For the Western Church, the Christmas Season officially comes to an end this Sunday with our celebration of the Baptism of the Lord. The celebration of the Nativity is behind us and the new year stretches before us, so what better way to transition from Christmas to Ordinary Time than by celebrating the Lord’s Baptism. Baptism marks a new beginning… a rebirth. For Jesus, this marks the beginning of his ministry, and serves as an excellent transition from the infancy narratives to the story of his life and ministry. So this week we begin a new journey…
Psalm 12:2-3, 5-6
1 John 5:1-9
Our first reading is the famous “banquet invitation” which concludes 2nd Isaiah. This song from Isaiah is a fitting end to his prophecy on Israel’s liberation from Exile in Babylon. It sings of the goodness that God provides his people and welcomes them back into covenant with him. The imagery draws us in and we can feel God’s love and forgiveness. At the same time, however, we are reminded that we too have a role in this covenant, reminding us that the scoundrel should forsake his way. He continues to remind us, in that very popular passage, that “my thoughts are not your thoughts, nor are your ways my ways.” As mere mortals it may be difficult for us to agree with what God is asking of us, but like a parent to a child, we should trust that God knows what’s best.
Our response comes not from Psalms, but from again from the Prophet Isaiah, in this case, 1st Isaiah where we proclaim that God is indeed our savior, and we should “draw water joyfully from the spring of salvation.” As a complement to our first reading, our trust in God, even when we would rather follow our own path, leads to joy and salvation.
Our second reading comes from the 1st Letter of John. Here John presents us with two important messages. First, in a passage that compliments what we heard in our first reading and our response, in that following the Lord leads to salvation. Here John exhorts us to “keep his commandments” while reminding us that doing so is not burdensome, and will in fact lead us to victory. John takes this one step further, however, reminding us that Jesus himself, in following the Lord, was the victor over the world (through his death and resurrection). He then goes on to remind us that Jesus, who came through water (at his Baptism) and blood (at his crucifixion) can attest, through the Spirit, that God’s promise of victory is true. John’s oratory in this letter is both poetic and layered with insight. In it you can hear John developing a style he will employ more fully in his Gospel.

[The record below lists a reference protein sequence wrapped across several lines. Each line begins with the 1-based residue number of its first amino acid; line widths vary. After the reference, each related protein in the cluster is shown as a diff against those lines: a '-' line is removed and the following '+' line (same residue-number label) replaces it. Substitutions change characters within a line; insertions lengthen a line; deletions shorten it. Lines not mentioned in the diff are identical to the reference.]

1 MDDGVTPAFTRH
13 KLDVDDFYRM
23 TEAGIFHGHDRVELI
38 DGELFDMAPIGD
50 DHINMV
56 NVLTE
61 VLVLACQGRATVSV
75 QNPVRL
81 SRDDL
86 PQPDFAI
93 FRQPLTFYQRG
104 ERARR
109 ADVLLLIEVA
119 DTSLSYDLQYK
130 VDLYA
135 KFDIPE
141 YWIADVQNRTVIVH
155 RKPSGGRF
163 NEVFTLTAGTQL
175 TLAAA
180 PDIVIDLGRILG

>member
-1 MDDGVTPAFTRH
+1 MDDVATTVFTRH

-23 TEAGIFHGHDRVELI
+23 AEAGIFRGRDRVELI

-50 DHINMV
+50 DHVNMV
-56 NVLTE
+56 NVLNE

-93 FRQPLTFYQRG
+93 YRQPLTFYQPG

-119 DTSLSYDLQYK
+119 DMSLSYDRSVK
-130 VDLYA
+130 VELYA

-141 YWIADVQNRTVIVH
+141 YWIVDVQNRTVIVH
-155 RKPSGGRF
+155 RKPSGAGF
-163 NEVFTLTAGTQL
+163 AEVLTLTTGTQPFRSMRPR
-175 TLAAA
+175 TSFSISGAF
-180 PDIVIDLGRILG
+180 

This takes us to our Gospel, which in honor of the feast day we hear Mark’s account of the Baptism of Jesus. Typical of Mark, the story is short and to the point. Jesus has traveled from Nazareth down to John at the Jordon. While the distance Jesus had to travel was pretty significant, it’s not nearly as significant as what happens after he emerges from the water. As Mark describes it, the heavens are “torn open” and the Spirit, like a dove, descends on him, and we hear a voice from heaven proclaim “you are my beloved Son; with you I am well pleased.” It’s an extraordinary moment, and marks the beginning of Jesus’ mission.
The story of Jesus’ Baptism is a Catholic favorite because for us it is the premier example of a “Sacramental moment.” When we think of Baptism or Confirmation or any of the Sacraments, it’s these images that we think of most… and rightly so. Unfortunately, it’s also the reason why that when we receive our own sacraments, we can feel a little let down... because the heavens didn’t open up… no doves descended… you don’t really feel any different than before.
We build up these expectations only to be disappointed when something miraculous doesn’t happen right at that moment. But that’s only because we’re not looking at these moments the right way. It’s not the moment of the sacramental act that is the miracle, but the grace we receive from it over time as we live out that sacrament. It changes us in ways that we don’t immediately see, but over time, when embraced and practiced to the fullest, we can see how it has changed and formed our lives in ways we could never imagine.